Homecoming

Her first day teaching also represents somewhat of a homecoming for Bauer, 23. An Essex native, she went to Essex Elementary School before finishing her secondary education at what is now Concordia Preparatory School in Towson. After flirting with music therapy as a career, she studied education at Towson University and did her student teaching at Eastern Technical High School.

A constant was her love of children and her desire to teach, an interest reinforced while watching a niece and nephew, Cameron and Teagan, grow and learn.  “Seeing them and how they grew, I knew I wanted to do something in the education field,” Bauer says. Through her family, she also developed an early love of reading, from the reading she learned as a toddler from her grandmother, Anna Brooks, to reading signs with her father during their daily drives to school.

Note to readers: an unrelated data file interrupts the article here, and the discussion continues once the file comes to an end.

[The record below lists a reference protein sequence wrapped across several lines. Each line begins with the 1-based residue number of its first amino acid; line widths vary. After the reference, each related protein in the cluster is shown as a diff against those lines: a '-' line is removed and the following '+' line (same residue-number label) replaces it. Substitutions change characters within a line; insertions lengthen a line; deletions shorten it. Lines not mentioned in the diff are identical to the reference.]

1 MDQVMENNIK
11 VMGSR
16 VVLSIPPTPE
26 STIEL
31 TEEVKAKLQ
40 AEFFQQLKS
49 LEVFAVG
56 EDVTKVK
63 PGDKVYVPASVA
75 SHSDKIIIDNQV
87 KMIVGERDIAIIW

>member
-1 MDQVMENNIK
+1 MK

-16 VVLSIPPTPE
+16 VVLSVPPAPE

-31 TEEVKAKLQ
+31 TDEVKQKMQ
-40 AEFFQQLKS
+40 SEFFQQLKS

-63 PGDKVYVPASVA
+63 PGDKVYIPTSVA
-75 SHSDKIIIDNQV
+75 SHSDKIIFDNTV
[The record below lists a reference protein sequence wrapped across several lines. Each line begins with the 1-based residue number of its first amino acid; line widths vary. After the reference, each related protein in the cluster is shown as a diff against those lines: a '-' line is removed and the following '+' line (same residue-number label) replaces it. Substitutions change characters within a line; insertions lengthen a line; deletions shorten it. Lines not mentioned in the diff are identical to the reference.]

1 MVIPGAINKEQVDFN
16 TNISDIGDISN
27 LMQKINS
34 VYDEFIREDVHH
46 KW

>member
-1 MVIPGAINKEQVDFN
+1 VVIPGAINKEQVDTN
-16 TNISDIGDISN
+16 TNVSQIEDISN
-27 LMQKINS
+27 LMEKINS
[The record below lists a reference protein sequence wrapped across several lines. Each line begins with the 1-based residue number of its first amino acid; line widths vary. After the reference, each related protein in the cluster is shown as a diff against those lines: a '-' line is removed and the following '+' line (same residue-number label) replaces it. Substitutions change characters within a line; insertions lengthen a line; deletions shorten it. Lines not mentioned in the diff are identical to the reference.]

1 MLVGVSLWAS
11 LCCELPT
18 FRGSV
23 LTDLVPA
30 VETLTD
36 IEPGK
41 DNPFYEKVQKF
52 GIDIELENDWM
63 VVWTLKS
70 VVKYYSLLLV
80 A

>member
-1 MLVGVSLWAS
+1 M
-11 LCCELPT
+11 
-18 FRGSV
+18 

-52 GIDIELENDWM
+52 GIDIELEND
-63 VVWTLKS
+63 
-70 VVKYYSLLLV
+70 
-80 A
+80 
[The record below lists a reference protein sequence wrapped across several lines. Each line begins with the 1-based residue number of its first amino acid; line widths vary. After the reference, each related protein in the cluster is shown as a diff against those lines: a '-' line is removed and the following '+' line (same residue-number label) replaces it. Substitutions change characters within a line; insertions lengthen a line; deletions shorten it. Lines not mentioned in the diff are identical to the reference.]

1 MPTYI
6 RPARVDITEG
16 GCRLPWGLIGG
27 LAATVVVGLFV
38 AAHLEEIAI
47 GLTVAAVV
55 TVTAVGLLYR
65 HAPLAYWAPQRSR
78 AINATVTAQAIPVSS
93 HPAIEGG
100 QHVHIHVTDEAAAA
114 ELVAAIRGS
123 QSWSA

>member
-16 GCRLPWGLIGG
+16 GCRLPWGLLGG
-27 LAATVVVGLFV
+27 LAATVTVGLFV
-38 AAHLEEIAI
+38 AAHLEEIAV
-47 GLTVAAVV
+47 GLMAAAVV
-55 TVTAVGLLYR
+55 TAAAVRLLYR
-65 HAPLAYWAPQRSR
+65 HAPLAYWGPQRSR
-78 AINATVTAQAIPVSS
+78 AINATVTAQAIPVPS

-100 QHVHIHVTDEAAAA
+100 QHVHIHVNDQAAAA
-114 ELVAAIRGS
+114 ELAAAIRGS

“She taught me the importance of reading everything,” Bauer says. “When my father and I would ride to school, I’d read the car manual. I felt like what Scout said in ‘To Kill A Mockingbird’ when she says, ‘Until I feared I would lose it, I did not love to read. One does not love breathing.’”

That’s classic Kara Bauer – she quotes books and authors often. She also is quick to give credit – to her friends and family, to colleagues, and to inspirations in her own life, including Towson professors David Vocke (“I want to be that teacher.”) and Lisa Barker (“We all admired what we called ‘Barker Moves’ – making instruction really relevant as a teacher.”).

She’s also complimentary of the support she and other new teachers receive from BCPS, and especially its focus on equity for all students. “I’m lucky I’m in a county that supports my beliefs. Equity is the bible here. You know that it’s important to care for all kids in the ways they need to be cared for.”

Bauer is excited to be at Dundalk, a school she chose after being offered an advance contract by the school system in March. “It’s been my dream to come here,” she says. “I wanted a diverse school with children from all walks of life, and I wanted a challenge teaching high school. This is a unique place for me to learn, too, and to become a better educator.”